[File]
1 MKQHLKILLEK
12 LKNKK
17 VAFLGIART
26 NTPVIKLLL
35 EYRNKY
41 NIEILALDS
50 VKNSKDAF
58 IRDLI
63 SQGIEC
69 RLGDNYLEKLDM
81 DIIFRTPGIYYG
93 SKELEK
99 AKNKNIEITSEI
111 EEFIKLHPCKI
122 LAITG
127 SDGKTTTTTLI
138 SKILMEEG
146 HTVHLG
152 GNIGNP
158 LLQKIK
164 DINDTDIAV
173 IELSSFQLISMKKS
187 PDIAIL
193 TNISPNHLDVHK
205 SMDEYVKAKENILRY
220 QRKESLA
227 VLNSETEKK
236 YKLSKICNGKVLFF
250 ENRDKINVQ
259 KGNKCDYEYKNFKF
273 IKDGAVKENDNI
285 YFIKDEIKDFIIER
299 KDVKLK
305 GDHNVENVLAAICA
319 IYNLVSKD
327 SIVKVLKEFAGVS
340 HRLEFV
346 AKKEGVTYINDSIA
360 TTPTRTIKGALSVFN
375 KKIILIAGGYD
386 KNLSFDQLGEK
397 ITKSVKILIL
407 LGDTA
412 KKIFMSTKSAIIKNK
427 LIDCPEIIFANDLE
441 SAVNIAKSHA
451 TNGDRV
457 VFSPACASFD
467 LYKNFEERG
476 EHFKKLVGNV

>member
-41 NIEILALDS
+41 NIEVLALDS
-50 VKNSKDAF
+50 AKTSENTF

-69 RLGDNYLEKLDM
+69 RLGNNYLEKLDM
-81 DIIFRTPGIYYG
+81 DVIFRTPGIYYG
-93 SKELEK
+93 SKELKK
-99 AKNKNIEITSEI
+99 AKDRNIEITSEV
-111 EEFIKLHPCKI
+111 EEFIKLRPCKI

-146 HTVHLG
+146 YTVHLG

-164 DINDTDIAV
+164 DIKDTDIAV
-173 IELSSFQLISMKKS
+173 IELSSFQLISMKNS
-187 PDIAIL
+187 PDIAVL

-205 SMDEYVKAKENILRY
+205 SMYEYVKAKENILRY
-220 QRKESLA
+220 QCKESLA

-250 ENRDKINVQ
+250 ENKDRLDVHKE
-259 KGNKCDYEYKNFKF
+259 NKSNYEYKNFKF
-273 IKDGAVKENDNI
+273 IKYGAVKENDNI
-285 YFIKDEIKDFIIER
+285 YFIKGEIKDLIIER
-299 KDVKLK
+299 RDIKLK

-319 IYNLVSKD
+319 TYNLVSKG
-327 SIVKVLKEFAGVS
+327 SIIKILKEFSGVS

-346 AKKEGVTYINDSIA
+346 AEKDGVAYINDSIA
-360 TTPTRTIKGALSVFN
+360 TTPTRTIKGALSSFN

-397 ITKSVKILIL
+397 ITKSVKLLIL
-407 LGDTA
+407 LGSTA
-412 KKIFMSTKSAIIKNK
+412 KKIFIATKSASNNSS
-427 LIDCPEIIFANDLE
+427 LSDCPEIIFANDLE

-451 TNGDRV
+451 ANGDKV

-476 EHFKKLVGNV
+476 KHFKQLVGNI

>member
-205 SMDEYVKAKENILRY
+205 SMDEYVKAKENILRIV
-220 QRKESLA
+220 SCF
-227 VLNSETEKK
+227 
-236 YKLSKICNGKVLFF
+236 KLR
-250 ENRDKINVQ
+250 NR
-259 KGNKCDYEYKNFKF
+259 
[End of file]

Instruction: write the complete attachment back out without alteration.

1 MKQHLKILLEK
12 LKNKK
17 VAFLGIART
26 NTPVIKLLL
35 EYRNKY
41 NIEILALDS
50 VKNSKDAF
58 IRDLI
63 SQGIEC
69 RLGDNYLEKLDM
81 DIIFRTPGIYYG
93 SKELEK
99 AKNKNIEITSEI
111 EEFIKLHPCKI
122 LAITG
127 SDGKTTTTTLI
138 SKILMEEG
146 HTVHLG
152 GNIGNP
158 LLQKIK
164 DINDTDIAV
173 IELSSFQLISMKKS
187 PDIAIL
193 TNISPNHLDVHK
205 SMDEYVKAKENILRY
220 QRKESLA
227 VLNSETEKK
236 YKLSKICNGKVLFF
250 ENRDKINVQ
259 KGNKCDYEYKNFKF
273 IKDGAVKENDNI
285 YFIKDEIKDFIIER
299 KDVKLK
305 GDHNVENVLAAICA
319 IYNLVSKD
327 SIVKVLKEFAGVS
340 HRLEFV
346 AKKEGVTYINDSIA
360 TTPTRTIKGALSVFN
375 KKIILIAGGYD
386 KNLSFDQLGEK
397 ITKSVKILIL
407 LGDTA
412 KKIFMSTKSAIIKNK
427 LIDCPEIIFANDLE
441 SAVNIAKSHA
451 TNGDRV
457 VFSPACASFD
467 LYKNFEERG
476 EHFKKLVGNV

>member
-41 NIEILALDS
+41 NIEVLALDS
-50 VKNSKDAF
+50 AKTSENTF

-69 RLGDNYLEKLDM
+69 RLGNNYLEKLDM
-81 DIIFRTPGIYYG
+81 DVIFRTPGIYYG
-93 SKELEK
+93 SKELKK
-99 AKNKNIEITSEI
+99 AKDRNIEITSEV
-111 EEFIKLHPCKI
+111 EEFIKLRPCKI

-146 HTVHLG
+146 YTVHLG

-164 DINDTDIAV
+164 DIKDTDIAV
-173 IELSSFQLISMKKS
+173 IELSSFQLISMKNS
-187 PDIAIL
+187 PDIAVL

-205 SMDEYVKAKENILRY
+205 SMYEYVKAKENILRY
-220 QRKESLA
+220 QCKESLA

-250 ENRDKINVQ
+250 ENKDRLDVHKE
-259 KGNKCDYEYKNFKF
+259 NKSNYEYKNFKF
-273 IKDGAVKENDNI
+273 IKYGAVKENDNI
-285 YFIKDEIKDFIIER
+285 YFIKGEIKDLIIER
-299 KDVKLK
+299 RDIKLK

-319 IYNLVSKD
+319 TYNLVSKG
-327 SIVKVLKEFAGVS
+327 SIIKILKEFSGVS

-346 AKKEGVTYINDSIA
+346 AEKDGVAYINDSIA
-360 TTPTRTIKGALSVFN
+360 TTPTRTIKGALSSFN

-397 ITKSVKILIL
+397 ITKSVKLLIL
-407 LGDTA
+407 LGSTA
-412 KKIFMSTKSAIIKNK
+412 KKIFIATKSASNNSS
-427 LIDCPEIIFANDLE
+427 LSDCPEIIFANDLE

-451 TNGDRV
+451 ANGDKV

-476 EHFKKLVGNV
+476 KHFKQLVGNI

>member
-205 SMDEYVKAKENILRY
+205 SMDEYVKAKENILRIV
-220 QRKESLA
+220 SCF
-227 VLNSETEKK
+227 
-236 YKLSKICNGKVLFF
+236 KLR
-250 ENRDKINVQ
+250 NR
-259 KGNKCDYEYKNFKF
+259 